She thought of what she must have looked like to them, as she left alone. Had they craned their heads around to see her for as long as they were able? Did they know, or maybe just suspect, that she was lonely? Did Frank at least feel bad? He knew she loved him. He was too old to be so catastrophically unaware.

         Instead of walking through the dim hallways to the employee entrance, Michaela found herself entering the museum itself. She passed the dusty dioramas, filled with stuffed animals that were trying to show different stages of evolution. She couldn’t help but imagine him there with her. Leaning against the glass and raising his chin to laugh. It was pure science that made The New Girl so appealing, Michaela knew. It was in the curve of her waist, and the softness of her skin. Frank just wasn’t thinking clearly. 

         She moved still further into the museum. Into a famous room, emptied by the guards for the imminent closing. A whale hung above her, it was paper maché transfixed in space and time. Paper creatures of the sea surrounded her, some born of unimaginable darkness, and others mundane, even to the eyes of a land-dweller. She grazed her fingers against the glass that separated her from the models. She felt a longing for them, for a moment. She wanted to move with them, unblinking, in the sea. They were built for loneliness. 

          She set out to walk all the way home. It was over fifty blocks, but she wanted to climb through their caverns. She moved through the city, never stilling, never stopping. The sky was dark. The night became later and later as she walked. The mist that had covered the earth all day finally broke and became rain, invisible in the darkness. She found her way to a pocket cemetery in the middle of the block on a side street. It was tiny, long forgotten, a part of New York that didn’t exist anymore. The rain and the fall leaves poured around her feet. Walking down the block, she became less sure of time. It seemed just as plausible that she was a small girl, running home, boots splashing into puddles, afraid and exhilarated as it was that she was a woman, grown and full, walking home alone.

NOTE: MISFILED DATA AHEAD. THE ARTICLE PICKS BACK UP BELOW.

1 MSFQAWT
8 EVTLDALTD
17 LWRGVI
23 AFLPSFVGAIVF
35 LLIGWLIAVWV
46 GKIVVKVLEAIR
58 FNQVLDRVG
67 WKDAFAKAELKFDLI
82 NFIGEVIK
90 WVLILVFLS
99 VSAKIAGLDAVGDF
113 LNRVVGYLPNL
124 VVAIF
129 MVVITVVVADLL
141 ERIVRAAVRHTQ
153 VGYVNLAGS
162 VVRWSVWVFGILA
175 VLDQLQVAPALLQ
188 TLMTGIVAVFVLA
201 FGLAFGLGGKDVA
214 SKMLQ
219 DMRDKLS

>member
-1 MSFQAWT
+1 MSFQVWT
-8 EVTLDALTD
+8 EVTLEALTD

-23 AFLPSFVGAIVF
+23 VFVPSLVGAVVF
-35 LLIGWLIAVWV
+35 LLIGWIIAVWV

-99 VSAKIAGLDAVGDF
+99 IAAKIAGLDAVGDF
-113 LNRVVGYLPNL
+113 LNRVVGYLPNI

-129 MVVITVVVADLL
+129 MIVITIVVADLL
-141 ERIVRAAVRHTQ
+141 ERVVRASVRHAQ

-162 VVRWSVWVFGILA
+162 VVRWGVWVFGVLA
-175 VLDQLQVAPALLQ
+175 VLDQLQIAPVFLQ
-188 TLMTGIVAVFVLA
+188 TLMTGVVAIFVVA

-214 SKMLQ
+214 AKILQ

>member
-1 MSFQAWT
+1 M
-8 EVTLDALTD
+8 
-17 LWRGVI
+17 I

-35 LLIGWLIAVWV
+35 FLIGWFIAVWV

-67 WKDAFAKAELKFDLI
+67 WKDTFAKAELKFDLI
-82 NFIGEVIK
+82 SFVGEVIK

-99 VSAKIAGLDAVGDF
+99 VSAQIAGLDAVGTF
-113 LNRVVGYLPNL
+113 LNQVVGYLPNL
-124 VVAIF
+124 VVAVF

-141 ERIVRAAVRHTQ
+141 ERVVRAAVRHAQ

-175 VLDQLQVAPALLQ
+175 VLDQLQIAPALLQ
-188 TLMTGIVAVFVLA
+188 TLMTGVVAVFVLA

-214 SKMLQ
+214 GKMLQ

And there, in the deep darkness in front of a cemetery that held no recently dead, her jaw began to burn again. Her bones were stars, beginning to shift into different constellations. Eating up the darkness, creating mass where there was once only shadow. Michaela fell. Blood dripped to the cold, wet concrete and new bones burst from her face. She tried to scream, but instead of sound, only more flesh fell out of her mouth. She tried to catch it, prevent it from being lost to her, but it found its way to the ground anyway, slipping through the holes between her fingers.

         The stars that had created the new bones moved deep within her soul also, making room for new, deeper desires. The thing, the man, she had been craving, she needed him desperately now. The dreams of the lazy Sunday mornings were gone. She didn’t want runny eggs and light laughter. It was replaced by something different. Something unforgiving.